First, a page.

That’s why, when a three-year old girls tells her mother that she is a princess or a horse or a butterfly or a flower, the mother plays along, telling her that she is a very pretty princess (or horse or butterfly or flower). That’s why, when a four-year old boy believes he is a mighty soldier, he really believes that he is. That’s part of childhood, especially younger childhood.
That’s also why the vast majority of children who identify as transgender when they are young no longer do so after puberty. Even Wikipedia, which is hardly known as a bastion of conservative ideas, summarized the evidence by stating, “According to prospective studies, the majority of children diagnosed with gender dysphoria cease to desire to be the other sex by puberty, with most growing up to identify as gay, lesbian, or bisexual, with or without therapeutic intervention.”
And what might happen if they received positive, therapeutic intervention, meaning, professional counseling to help them affirm their biological sex? Might the outcomes be even more successful?
The reality is that the kids do not, in fact, get to tell us who they are so we can support them. If that were the case, they would be the parents and we would be under their supervision. They would be the ones driving the cars and we would be in car seats in the back. They would be the ones teaching and we would be doing the homework. They would be the doctors and we would be their patients.
Sadly, when children are allowed to tell their parents who they are, as in, “I’m really a boy, not a girl,” and when the parents support these sentiments, this only reinforces the child’s gender confusion. As a leading psychologist explained at a lecture I attended, if you start dressing a boy in girl’s clothes at a young age, affirming him as female, it will be much harder to free him from those misconceptions when he is older.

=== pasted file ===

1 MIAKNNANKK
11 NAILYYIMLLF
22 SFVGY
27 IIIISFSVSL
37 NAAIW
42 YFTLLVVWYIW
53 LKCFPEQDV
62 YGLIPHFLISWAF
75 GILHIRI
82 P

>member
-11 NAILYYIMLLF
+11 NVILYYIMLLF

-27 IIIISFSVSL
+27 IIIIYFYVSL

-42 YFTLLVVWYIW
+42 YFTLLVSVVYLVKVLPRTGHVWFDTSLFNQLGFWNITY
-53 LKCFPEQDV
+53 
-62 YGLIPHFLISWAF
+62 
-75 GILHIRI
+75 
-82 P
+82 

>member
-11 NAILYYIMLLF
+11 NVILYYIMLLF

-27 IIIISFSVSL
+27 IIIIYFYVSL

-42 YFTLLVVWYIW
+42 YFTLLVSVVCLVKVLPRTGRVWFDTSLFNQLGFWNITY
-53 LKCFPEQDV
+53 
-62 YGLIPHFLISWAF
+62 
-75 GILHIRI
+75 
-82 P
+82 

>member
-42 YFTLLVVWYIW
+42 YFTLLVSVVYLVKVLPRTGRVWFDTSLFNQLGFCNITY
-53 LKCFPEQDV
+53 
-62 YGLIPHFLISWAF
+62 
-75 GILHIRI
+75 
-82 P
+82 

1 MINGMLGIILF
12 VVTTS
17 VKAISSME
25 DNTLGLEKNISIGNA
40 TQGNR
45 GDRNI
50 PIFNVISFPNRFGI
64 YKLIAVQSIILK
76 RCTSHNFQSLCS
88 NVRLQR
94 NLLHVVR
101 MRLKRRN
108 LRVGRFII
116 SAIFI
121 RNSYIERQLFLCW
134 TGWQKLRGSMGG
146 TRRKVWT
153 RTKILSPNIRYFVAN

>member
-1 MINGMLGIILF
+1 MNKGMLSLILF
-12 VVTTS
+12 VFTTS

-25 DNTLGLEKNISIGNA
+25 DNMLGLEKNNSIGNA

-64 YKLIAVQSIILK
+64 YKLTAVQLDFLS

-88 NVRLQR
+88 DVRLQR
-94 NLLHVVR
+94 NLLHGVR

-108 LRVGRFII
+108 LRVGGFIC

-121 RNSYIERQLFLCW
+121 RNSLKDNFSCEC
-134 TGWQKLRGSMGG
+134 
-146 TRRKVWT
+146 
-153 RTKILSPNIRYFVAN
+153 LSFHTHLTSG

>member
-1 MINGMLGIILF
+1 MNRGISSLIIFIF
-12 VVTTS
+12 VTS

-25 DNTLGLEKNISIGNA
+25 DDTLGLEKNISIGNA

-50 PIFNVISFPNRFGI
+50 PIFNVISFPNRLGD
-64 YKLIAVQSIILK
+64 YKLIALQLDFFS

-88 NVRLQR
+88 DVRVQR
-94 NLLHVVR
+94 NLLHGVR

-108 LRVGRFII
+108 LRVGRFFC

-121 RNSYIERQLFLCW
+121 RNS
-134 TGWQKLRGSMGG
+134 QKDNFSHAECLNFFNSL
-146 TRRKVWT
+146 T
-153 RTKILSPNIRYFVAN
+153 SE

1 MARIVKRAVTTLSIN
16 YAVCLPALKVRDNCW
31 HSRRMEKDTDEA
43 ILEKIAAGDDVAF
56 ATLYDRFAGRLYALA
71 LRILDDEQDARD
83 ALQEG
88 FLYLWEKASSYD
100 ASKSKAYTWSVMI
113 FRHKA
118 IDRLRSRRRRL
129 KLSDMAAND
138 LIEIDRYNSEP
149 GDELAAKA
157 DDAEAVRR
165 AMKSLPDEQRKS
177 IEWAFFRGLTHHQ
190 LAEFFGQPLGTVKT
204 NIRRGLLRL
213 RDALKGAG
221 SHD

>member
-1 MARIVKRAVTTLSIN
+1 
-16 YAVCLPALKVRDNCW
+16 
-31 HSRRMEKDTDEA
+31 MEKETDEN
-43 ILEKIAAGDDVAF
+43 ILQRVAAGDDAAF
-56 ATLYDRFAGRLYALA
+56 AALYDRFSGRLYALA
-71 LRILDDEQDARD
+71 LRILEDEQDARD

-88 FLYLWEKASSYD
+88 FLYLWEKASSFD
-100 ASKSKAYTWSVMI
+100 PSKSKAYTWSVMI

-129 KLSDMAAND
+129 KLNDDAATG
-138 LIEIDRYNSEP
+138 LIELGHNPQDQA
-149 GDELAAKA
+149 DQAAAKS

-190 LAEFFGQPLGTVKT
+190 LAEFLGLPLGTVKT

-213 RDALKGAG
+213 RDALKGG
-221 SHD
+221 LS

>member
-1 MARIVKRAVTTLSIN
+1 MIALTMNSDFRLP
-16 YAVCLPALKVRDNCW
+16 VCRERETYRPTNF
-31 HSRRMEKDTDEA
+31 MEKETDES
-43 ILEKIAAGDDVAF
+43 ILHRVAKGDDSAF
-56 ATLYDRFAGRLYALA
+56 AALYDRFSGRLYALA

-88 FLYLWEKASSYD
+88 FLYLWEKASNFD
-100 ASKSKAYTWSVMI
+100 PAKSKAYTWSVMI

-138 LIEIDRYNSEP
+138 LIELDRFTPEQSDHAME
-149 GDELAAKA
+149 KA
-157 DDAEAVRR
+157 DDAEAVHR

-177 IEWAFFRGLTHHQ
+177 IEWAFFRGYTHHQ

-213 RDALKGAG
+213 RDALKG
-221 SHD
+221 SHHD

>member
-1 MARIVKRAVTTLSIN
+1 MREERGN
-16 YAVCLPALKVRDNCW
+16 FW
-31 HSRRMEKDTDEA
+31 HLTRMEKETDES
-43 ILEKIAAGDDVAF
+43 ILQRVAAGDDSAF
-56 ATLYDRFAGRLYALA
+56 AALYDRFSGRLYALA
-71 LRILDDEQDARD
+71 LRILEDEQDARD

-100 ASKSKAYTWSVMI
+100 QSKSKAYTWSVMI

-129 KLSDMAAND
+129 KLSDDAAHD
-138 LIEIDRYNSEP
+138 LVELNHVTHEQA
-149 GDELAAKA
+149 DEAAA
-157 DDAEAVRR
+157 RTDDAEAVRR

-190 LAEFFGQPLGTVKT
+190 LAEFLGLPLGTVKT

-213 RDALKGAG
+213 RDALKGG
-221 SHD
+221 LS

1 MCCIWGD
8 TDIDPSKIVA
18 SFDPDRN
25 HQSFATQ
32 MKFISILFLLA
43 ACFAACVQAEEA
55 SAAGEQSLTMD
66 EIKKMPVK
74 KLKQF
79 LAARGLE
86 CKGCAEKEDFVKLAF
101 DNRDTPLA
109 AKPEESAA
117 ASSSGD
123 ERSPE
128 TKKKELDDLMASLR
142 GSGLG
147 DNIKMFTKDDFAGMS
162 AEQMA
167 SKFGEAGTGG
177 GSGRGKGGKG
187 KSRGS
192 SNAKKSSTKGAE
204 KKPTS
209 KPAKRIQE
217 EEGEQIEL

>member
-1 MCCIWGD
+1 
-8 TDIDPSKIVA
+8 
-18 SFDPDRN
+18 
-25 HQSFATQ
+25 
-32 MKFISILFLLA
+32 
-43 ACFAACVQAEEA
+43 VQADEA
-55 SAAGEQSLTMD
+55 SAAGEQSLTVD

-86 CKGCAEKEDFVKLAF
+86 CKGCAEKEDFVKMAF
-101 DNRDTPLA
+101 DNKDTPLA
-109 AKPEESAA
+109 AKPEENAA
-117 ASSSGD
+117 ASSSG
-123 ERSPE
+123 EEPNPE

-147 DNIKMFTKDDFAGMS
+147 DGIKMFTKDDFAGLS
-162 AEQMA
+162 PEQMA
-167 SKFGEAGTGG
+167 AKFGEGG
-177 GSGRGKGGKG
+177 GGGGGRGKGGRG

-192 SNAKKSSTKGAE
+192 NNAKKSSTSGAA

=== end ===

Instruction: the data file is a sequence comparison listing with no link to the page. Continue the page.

So, by trying to help, the parents only make things worse. And shall we ignore the high suicide rates among those who have had sex-change surgery? Do their problems suddenly disappear?
And that’s why doctors in the UK are urging a new approach to trans-identified children, namely, give things time rather than rush into hormone therapy and the like. (See here for some of the worldwide debate.)
Second, as voices from all across the spectrum have been saying – really, shouting – children do not have the ability to make such massive, life-impacting decisions. They are incapable of thinking through the implications of puberty-blocking hormones at the age of 10 (nor can medical science tell us with certainty what the long-term effects of those drugs will be). They are unable to understand the ramifications of a full mastectomy at the age of 18. They cannot comprehend the implications of full sex-change surgery at 19.
My suggestion, then, to Sophia Bush and her likeminded colleagues is this: rather than demonize those who oppose medical intervention for trans-identified children, dig a little deeper. Listen to those who can speak from personal experience. Don’t dismiss those who say there is a better way. Instead, stop, listen and learn.
If you really care about these children, which I believe you do, love compels you to learn. There really is a better way.